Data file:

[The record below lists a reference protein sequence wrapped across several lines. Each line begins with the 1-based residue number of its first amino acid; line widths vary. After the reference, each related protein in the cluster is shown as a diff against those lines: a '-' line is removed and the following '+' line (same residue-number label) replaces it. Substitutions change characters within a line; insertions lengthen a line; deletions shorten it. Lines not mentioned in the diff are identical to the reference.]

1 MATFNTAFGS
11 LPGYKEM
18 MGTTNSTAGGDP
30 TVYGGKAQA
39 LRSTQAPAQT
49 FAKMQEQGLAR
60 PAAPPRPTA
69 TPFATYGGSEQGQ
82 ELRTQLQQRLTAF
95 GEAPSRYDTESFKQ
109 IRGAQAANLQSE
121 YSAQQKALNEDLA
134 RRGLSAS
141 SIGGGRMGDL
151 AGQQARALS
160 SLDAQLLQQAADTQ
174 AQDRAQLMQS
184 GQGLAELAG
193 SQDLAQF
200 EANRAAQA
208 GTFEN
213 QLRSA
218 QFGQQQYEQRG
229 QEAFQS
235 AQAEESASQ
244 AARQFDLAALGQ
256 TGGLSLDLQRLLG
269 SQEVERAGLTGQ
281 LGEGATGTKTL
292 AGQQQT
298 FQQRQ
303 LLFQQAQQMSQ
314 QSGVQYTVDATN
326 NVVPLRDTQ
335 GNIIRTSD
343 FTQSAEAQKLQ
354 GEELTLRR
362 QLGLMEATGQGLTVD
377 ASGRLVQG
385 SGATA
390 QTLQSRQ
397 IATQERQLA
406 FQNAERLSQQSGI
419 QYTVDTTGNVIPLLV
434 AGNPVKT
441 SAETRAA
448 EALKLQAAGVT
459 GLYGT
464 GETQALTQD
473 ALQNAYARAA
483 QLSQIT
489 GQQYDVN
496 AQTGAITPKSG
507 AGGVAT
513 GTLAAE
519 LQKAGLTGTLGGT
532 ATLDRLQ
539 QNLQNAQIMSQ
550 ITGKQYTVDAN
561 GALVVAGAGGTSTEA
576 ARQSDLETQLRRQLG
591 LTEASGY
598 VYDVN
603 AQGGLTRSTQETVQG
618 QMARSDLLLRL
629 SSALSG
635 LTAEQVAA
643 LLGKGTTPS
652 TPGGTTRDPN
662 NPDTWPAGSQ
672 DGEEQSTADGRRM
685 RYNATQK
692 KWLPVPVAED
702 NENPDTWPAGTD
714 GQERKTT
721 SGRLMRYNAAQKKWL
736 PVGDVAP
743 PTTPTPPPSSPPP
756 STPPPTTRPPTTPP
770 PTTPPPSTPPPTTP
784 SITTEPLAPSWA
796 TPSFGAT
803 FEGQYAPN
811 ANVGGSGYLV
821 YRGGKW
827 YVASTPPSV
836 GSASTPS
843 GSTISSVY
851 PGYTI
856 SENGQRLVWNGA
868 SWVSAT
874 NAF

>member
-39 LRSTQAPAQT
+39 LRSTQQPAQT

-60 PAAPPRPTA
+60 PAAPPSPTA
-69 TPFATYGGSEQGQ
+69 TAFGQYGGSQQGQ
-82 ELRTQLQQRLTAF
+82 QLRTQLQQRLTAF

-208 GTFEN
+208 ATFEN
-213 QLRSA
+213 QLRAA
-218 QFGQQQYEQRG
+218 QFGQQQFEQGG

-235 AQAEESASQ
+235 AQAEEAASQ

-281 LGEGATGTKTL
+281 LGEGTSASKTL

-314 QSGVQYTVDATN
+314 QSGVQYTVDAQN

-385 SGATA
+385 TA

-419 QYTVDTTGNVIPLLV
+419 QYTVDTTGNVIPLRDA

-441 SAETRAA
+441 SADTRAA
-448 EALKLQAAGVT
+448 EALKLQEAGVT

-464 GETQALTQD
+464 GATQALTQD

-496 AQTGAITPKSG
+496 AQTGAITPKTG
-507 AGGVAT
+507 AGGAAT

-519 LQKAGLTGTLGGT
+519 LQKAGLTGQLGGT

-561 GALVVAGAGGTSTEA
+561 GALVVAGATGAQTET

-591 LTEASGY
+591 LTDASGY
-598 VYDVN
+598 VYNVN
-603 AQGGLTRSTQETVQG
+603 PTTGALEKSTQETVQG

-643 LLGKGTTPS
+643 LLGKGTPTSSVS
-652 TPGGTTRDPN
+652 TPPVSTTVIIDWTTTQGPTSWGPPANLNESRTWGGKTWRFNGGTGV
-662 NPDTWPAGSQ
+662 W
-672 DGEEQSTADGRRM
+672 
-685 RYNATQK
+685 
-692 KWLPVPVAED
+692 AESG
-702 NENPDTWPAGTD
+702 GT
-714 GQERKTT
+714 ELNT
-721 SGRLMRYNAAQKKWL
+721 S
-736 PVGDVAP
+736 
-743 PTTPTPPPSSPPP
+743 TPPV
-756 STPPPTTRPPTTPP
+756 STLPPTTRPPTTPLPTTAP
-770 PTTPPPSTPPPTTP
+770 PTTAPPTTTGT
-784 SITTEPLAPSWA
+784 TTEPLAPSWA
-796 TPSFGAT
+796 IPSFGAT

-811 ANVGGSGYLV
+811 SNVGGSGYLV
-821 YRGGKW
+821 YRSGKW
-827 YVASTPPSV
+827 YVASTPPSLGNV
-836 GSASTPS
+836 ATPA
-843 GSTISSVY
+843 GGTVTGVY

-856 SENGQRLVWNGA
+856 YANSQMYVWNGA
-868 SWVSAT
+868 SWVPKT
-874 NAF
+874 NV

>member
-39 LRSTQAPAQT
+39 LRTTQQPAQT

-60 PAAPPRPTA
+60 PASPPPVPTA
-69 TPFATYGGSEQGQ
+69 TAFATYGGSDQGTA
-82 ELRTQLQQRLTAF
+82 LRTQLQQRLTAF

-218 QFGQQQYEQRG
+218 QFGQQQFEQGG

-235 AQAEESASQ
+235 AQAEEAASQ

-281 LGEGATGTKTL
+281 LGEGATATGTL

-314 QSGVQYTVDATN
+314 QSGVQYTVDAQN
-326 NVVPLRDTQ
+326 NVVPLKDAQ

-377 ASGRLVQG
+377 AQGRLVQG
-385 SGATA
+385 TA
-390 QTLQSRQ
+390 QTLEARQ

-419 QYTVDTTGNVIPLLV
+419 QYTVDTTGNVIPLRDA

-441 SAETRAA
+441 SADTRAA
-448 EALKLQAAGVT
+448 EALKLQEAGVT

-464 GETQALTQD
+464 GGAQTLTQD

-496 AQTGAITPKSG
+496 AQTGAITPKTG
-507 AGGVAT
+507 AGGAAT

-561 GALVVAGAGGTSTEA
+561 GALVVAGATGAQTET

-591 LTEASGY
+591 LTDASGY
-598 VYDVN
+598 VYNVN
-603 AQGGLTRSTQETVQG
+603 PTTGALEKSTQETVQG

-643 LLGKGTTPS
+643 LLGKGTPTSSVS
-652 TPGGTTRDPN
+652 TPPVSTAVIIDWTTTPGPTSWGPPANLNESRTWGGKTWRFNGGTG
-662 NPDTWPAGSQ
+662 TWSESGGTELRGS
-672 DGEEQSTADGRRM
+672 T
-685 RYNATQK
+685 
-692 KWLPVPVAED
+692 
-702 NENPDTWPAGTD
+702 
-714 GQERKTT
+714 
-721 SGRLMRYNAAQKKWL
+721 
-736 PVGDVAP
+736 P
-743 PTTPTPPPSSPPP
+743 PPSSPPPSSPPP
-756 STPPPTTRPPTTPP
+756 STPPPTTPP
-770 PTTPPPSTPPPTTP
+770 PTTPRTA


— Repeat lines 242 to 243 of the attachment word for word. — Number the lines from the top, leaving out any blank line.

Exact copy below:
-702 NENPDTWPAGTD
+702 